AN inquiry into the defunct Triabunna woodchip mill will not see it reopen nor guarantee jobs for the East Coast, says the politician in charge of the probe.
Bass Liberal MHA Guy Barnett yesterday confirmed in Launceston that the House of Assembly Community Development Committee, which he chairs, would inquire into the mill.
The inquiry follows a magazine article saying the mill was made inoperable in an undercover operation.
It was closed and then sold by Gunns in 2011 to environmentalists Jan Cameron and Graeme Wood, with environmentalist Alec Marr the mill manager.
Mr Barnett said the state government-dominated committee would look at the sale and dismantling of the mill, plus development and other opportunities at Triabunna and the surrounding region.
He said the inquiry was not aimed at reopening the mill, nor would he put a number on the jobs it would find for the East Coast.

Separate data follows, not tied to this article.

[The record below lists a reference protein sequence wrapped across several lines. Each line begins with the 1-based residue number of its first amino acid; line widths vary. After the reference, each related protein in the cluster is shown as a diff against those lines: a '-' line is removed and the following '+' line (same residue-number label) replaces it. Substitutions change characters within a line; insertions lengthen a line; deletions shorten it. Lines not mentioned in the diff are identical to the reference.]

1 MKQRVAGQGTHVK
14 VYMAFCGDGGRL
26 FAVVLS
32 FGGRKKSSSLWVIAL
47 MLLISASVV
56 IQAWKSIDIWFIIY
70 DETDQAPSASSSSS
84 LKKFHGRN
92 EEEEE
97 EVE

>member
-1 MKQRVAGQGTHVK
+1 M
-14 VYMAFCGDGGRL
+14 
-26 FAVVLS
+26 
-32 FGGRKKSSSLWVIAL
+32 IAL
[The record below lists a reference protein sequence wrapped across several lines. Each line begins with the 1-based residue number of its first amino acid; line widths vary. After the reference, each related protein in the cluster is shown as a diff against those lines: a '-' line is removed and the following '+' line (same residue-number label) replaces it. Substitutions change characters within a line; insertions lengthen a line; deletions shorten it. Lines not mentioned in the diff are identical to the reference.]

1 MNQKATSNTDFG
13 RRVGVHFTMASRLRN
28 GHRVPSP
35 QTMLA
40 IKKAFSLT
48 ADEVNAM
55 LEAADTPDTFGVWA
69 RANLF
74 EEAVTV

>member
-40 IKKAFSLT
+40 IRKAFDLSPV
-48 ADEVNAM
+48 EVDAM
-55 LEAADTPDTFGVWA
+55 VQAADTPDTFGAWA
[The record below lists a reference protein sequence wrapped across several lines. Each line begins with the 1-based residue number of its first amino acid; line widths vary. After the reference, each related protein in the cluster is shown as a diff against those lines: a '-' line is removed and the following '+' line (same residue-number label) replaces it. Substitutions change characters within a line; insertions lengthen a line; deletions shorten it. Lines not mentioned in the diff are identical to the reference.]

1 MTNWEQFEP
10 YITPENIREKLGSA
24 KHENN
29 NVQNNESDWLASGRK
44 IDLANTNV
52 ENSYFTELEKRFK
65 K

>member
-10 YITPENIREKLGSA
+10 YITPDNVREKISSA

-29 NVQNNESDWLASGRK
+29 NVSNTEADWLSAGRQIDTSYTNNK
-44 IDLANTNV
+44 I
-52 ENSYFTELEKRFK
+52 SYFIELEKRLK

"We would like to know what Labor and the previous Labor-Green government knew about these actions of vandalism by the environmental radicals and specifically Alec Marr," Mr Barnett said.
"And if they knew about it, was there a clear breach of the Tasmanian Forestry Agreement, the inter- governmental agreement, which is the so-called forestry peace deal."
The state government wants to repeal the forestry agreement.
Wilderness Society spokesman and a peace deal negotiator Vica Bayley said reopening the mill was not a requirement of the legislation.
He said the owners had called for tenders to operate the mill.
Opposition Leader Bryan Green said the former government had not been told about any destruction at the mill.
"What they ought to be thinking about is solutions for job creation on the East Coast," Mr Green said.
"People are expecting leadership now and expecting the government to be thinking of tangible ways of going forward, not having inquiries into the past."